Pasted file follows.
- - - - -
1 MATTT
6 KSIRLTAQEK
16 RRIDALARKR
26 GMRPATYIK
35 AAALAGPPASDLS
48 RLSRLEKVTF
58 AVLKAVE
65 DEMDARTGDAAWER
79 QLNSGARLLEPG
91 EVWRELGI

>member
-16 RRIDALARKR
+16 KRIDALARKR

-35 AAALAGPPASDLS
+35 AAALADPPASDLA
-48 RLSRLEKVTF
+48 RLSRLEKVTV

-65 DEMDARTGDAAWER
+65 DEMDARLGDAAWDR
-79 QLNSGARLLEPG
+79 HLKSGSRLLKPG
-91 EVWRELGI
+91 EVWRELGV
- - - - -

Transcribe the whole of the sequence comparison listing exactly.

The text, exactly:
1 MATTT
6 KSIRLTAQEK
16 RRIDALARKR
26 GMRPATYIK
35 AAALAGPPASDLS
48 RLSRLEKVTF
58 AVLKAVE
65 DEMDARTGDAAWER
79 QLNSGARLLEPG
91 EVWRELGI

>member
-16 RRIDALARKR
+16 KRIDALARKR

-35 AAALAGPPASDLS
+35 AAALADPPASDLA
-48 RLSRLEKVTF
+48 RLSRLEKVTV

-65 DEMDARTGDAAWER
+65 DEMDARLGDAAWDR
-79 QLNSGARLLEPG
+79 HLKSGSRLLKPG
-91 EVWRELGI
+91 EVWRELGV